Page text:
Chevrolet has agreed to pull a TV ad from rotation in the United States which claimed the car manufacturer was more reliable than Honda, Toyota, and Ford.
Chevrolet started airing the advertisement, titled ‘Chevrolet Surprises Competitive Owners When It Comes To Reliability’, in early January during shows like 60 Minutes, the Golden Globes, and various NFL games. The advertisement is the latest in a long-line of “Real People” ads from Chevrolet.
To make the case for its vehicles being the most reliable, GM gathered owners of Honda, Toyota, and Ford vehicles and slowly revealed to them that their vehicles were not as reliable as they thought. The only problem is that the data used by Chevrolet to conclude its vehicles are more reliable than competitors is shaky, to say the least.
Don’t trust a survey sponsored by a carmaker…
Chevrolet sponsored a survey conducted by Ipsos to gather its data. The survey focused on owners of Chevrolet, Buick, GMC, and Cadillac vehicles “versus competitive brands in the area of parts replaced or repaired in the past 12 months.”
A total of 840,979 surveys were mailed to owners of 2015 Model Year vehicles. Of these, 48,679 surveys were completed, covering a plethora of brands such as Acura, BMW, Chrysler, Fiat, GMC, Honda, Hyundai, Infiniti, Jaguar, Kia, Lexus, Mercedes-Benz, Mitsubishi, Subaru, Toyota, Volkswagen, and others.
The study defined reliability “as the percentage of vehicle owners who reported they have not repaired or replaced any vehicle components in the past 12 months (excluding fluids, filters and those related to accident/collision.)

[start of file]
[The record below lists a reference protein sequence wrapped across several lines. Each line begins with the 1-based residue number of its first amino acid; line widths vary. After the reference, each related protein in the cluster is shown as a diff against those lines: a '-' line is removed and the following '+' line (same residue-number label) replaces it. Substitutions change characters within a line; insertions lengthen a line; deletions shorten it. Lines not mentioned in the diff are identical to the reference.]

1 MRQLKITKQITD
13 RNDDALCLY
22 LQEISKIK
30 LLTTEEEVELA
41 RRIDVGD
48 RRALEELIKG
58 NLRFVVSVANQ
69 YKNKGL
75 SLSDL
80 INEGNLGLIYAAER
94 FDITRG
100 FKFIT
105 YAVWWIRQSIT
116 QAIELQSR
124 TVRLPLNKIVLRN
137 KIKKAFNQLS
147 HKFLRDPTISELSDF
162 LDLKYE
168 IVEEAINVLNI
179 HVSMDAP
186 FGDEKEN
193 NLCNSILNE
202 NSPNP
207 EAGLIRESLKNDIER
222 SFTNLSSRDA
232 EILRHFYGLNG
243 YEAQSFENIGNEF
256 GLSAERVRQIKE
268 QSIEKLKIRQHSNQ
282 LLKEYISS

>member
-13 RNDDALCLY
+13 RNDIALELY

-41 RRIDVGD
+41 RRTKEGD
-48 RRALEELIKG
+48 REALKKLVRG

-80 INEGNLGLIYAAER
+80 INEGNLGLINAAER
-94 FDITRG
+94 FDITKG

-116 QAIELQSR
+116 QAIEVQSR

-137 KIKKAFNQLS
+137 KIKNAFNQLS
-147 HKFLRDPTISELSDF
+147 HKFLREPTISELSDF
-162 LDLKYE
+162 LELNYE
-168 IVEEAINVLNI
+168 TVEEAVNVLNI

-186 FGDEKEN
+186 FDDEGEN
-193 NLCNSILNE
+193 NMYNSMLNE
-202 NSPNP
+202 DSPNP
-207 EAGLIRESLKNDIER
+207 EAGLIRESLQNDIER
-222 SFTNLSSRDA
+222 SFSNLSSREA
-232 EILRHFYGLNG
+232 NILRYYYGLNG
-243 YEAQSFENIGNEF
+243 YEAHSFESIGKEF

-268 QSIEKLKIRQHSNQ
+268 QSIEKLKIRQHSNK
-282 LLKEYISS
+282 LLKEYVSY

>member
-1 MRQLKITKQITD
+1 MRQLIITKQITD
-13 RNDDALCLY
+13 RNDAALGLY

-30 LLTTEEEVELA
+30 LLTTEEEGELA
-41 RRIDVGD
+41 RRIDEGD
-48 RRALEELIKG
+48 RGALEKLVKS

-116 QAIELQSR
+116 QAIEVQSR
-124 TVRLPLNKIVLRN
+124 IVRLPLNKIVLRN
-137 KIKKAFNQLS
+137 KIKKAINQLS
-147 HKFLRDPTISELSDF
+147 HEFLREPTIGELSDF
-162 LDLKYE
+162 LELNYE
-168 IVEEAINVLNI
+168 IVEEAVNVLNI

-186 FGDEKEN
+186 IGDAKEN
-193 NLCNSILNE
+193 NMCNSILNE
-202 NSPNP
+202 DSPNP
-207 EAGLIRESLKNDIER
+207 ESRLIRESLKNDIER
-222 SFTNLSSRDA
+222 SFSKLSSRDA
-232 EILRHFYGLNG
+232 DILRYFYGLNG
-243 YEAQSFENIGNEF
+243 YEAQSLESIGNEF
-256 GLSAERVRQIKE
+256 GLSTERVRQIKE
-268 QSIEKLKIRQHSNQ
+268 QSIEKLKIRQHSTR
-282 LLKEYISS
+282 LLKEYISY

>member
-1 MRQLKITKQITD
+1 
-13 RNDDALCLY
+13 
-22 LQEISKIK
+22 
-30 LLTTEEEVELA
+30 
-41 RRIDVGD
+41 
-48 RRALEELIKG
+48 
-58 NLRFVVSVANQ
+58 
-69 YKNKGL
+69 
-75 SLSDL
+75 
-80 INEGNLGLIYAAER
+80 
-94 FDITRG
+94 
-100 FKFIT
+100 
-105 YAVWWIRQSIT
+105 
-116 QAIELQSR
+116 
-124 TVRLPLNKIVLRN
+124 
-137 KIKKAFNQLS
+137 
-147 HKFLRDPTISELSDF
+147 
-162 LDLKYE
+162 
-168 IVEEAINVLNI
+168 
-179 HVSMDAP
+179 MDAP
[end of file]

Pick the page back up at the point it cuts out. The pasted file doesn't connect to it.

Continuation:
While this may sound fair on paper, the Ipsos study only defined reliability by how many repairs a vehicle had within a 12 month period once the vehicle had reached three years old. Obviously, the repairs a vehicle undergoes over a 12 month period doesn’t accurately determine the reliability of it over its lifespan.
Upon learning of the advertisement, both Honda and Toyota challenged Chevrolet, forcing the carmaker to pull the ad from circulation.
“I can confirm that Honda did challenge Chevrolet’s ad, but that’s all we can say at this point,” Honda spokeswoman Jessica Paul told The Detroit Free Press.
In an email provided to Jalopnik, Toyota said it did the same. “Toyota contacted Chevrolet to challenge the claim last week, and Chevrolet agreed to pull the ad from rotation beginning this past Monday.”
Interestingly, Chevrolet is standing behind the claims it made in the commercial.
“Chevrolet stands by the reliability claim and the ad. The ad is part of a series of creative executions of our campaign that we have been using to promote the brand overall, the all-new Silverado, our crossovers and the most affordable vehicles in our lineup.
“We regularly make adjustments to our advertising and media strategy to support our business needs and it should be no surprise that our primary focus is on launching our all-new Silverado, therefore we will be debuting additional new Silverado creative in the coming week that will take the place of the reliability ad,” Chevrolet stated.